Disease flare after tyrosine kinase inhibitor discontinuation in patients with EGFR-mutant lung cancer and acquired resistance to erlotinib or gefitinib: Implications for clinical trial design Journal Article


Authors: Chaft, J. E.; Oxnard, G. R.; Sima, C. S.; Kris, M. G.; Miller, V. A.; Riely, G. J.
Article Title: Disease flare after tyrosine kinase inhibitor discontinuation in patients with EGFR-mutant lung cancer and acquired resistance to erlotinib or gefitinib: Implications for clinical trial design
Abstract: Purpose: Treatment of patients with oncogene-addicted cancers with tyrosine kinase inhibitors (TKI) is biologically and clinically different than with cytotoxic chemotherapy. We have observed that some patients with EGFR-mutant lung cancer and acquired resistance to erlotinib or gefitinib (RECIST progression after initial benefit) have accelerated progression of disease after discontinuation of TKI. To examine this observation and define the course of patients following TKI discontinuation, we systematically evaluated patients enrolled on clinical trials of agents to treat acquired resistance to erlotinib or gefitinib. Methods: We evaluated patients with EGFR-mutant lung cancer who participated in trials for patients with acquired resistance that mandated TKI discontinuation before administration of study therapy. Disease flare was defined as hospitalization or death attributable to disease progression during the washout period. Results: Fourteen of 61 patients (23%; 95% CI: 14-35) experienced a disease flare. The median time to disease flare after TKI discontinuation was 8 days (range 3-21). Factors associated with disease flare included shorter time to progression on initial TKI (P = 0.002) and the presence of pleural (P = 0.03) or CNS disease (P = 0.01). There was no association between disease flare and the presence of T790M at the time of acquired resistance. Conclusions: In patients with EGFR-mutant lung cancer and acquired resistance to epidermal growth factor receptor TKIs, discontinuation of erlotinib or gefitinib before initiation of study treatment is associated with a clinically significant risk of accelerated disease progression. Clinical trials in this patient population must minimize protocol-mandated washout periods. ©2011 AACR.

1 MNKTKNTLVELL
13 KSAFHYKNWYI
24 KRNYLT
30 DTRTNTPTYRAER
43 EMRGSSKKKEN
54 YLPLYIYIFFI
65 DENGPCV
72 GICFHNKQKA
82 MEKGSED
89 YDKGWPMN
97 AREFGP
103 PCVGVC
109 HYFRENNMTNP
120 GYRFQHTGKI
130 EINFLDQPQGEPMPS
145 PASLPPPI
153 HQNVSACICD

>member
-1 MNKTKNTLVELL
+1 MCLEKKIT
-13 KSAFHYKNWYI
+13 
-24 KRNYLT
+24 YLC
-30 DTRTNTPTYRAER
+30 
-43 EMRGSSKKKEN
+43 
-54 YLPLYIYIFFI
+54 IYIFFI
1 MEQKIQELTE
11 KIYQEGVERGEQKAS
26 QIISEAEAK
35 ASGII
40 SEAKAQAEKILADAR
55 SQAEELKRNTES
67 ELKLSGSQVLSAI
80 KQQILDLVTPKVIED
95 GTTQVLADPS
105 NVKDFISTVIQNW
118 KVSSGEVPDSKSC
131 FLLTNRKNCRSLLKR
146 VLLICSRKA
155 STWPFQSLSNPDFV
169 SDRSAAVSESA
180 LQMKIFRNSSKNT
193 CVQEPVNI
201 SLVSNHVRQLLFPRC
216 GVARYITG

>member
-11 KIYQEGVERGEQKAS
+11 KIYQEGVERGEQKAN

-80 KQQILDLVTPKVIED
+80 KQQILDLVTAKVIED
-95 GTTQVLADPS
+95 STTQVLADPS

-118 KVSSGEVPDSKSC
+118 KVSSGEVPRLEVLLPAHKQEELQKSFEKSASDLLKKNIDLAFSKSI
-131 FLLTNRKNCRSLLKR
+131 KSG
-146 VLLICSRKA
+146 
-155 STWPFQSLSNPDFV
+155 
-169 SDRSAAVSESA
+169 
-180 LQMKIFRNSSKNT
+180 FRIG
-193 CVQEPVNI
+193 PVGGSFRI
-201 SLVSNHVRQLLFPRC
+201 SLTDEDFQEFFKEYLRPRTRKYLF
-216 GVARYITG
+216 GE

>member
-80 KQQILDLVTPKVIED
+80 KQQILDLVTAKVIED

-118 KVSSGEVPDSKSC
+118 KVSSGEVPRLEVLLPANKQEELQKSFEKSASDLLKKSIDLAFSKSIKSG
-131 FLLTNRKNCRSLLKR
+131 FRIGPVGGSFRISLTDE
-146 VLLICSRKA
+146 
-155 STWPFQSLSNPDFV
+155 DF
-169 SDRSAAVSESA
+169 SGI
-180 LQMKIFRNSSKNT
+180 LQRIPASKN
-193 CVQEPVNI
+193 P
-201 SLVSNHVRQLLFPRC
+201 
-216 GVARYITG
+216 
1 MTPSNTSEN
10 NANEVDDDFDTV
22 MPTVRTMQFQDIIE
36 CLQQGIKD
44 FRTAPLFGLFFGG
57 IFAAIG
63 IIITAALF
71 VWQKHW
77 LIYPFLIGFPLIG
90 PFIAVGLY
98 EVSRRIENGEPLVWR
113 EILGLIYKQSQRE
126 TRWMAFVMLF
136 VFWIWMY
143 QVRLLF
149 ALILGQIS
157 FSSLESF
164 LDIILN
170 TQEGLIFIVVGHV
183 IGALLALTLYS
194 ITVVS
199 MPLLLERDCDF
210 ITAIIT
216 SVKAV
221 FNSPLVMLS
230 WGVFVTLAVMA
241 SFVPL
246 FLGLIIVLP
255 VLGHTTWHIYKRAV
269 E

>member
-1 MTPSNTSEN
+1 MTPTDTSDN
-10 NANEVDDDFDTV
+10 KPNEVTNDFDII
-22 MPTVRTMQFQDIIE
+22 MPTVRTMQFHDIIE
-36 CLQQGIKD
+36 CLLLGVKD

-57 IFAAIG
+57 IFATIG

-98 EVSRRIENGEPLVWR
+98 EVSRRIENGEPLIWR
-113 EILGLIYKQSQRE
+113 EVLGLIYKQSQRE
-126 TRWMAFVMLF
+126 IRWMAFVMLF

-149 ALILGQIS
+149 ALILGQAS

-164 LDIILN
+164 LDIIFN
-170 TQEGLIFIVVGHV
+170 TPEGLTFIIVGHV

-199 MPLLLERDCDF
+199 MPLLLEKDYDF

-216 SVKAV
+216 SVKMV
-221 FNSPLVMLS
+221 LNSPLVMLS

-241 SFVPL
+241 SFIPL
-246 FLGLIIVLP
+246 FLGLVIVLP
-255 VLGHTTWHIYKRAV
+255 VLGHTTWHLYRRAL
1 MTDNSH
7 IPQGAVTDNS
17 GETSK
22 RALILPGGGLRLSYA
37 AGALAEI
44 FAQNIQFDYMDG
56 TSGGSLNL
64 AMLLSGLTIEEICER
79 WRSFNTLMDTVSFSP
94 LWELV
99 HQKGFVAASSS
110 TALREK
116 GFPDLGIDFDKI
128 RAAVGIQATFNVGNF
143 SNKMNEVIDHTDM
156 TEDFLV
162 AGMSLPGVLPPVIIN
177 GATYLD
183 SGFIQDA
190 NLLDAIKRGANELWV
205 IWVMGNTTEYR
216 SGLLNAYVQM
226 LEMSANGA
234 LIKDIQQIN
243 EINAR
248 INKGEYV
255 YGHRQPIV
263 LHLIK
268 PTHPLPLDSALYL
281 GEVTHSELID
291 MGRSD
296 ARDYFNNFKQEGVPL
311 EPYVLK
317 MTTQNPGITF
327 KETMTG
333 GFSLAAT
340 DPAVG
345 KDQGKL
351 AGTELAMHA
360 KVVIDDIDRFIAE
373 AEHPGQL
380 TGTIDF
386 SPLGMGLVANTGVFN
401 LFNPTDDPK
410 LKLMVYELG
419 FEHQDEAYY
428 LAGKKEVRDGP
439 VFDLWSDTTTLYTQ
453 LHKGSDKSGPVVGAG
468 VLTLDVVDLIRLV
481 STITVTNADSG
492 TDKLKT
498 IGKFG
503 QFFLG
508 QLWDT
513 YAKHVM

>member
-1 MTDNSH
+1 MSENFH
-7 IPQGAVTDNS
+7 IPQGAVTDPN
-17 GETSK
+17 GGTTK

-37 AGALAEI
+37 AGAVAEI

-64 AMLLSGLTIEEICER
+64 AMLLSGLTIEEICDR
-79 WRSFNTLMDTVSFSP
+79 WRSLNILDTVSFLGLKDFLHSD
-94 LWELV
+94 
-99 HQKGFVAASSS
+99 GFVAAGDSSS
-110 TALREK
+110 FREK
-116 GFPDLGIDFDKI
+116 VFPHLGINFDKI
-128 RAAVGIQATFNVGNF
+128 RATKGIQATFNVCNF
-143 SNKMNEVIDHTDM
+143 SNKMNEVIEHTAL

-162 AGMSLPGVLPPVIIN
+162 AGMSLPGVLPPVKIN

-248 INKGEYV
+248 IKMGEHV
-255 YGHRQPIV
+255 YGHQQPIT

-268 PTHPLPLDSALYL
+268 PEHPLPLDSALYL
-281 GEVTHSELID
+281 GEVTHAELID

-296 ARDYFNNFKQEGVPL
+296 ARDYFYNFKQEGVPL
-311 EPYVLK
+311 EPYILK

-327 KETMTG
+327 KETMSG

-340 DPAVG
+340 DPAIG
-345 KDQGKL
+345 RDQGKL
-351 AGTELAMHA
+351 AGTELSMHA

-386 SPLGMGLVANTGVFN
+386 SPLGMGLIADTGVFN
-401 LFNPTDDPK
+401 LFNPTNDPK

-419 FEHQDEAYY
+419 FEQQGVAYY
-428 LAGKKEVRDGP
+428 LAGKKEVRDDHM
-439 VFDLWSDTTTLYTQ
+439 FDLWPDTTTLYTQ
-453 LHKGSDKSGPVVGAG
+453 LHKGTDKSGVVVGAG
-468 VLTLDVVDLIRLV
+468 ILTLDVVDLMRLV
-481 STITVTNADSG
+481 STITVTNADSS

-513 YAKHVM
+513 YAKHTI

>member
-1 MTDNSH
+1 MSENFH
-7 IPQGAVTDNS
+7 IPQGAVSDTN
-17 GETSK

Keywords: adult; clinical article; controlled study; aged; middle aged; exon; gene deletion; mutation; clinical trial; disease course; erlotinib; drug withdrawal; antineoplastic agents; bone metastasis; lung neoplasms; epidermal growth factor receptor; lung cancer; bone pain; receptor, epidermal growth factor; drug resistance, neoplasm; risk factor; cancer mortality; time factors; protein tyrosine kinase inhibitor; dyspnea; protein kinase inhibitors; hypoxia; liver failure; liver metastasis; hospitalization; disease progression; gefitinib; brain metastasis; pleura effusion; seizure; point mutation; quinazolines; peritoneum metastasis; disease exacerbation; meningeal metastasis; heart tamponade; pleura metastasis; central nervous system disease; pleura disease; heart metastasis; withholding treatment
Journal Title: Clinical Cancer Research
Volume: 17
Issue: 19
ISSN: 1078-0432
Publisher: American Association for Cancer Research  
Date Published: 2011-10-01
Start Page: 6298
End Page: 6303
Language: English
DOI: 10.1158/1078-0432.ccr-11-1468
PROVIDER: scopus
PUBMED: 21856766
PMCID: PMC3756539
DOI/URL:
Notes: --- - "Export Date: 2 November 2011" - "CODEN: CCREF" - "Source: Scopus"
Altmetric Score
MSK Authors
  1. Camelia S Sima
    204 Sima
  2. Vincent Miller
    261 Miller
  3. Jamie Erin Chaft
    126 Chaft
  4. Gregory J Riely
    344 Riely
  5. Geoffrey R Oxnard
    24 Oxnard
  6. Mark Kris
    597 Kris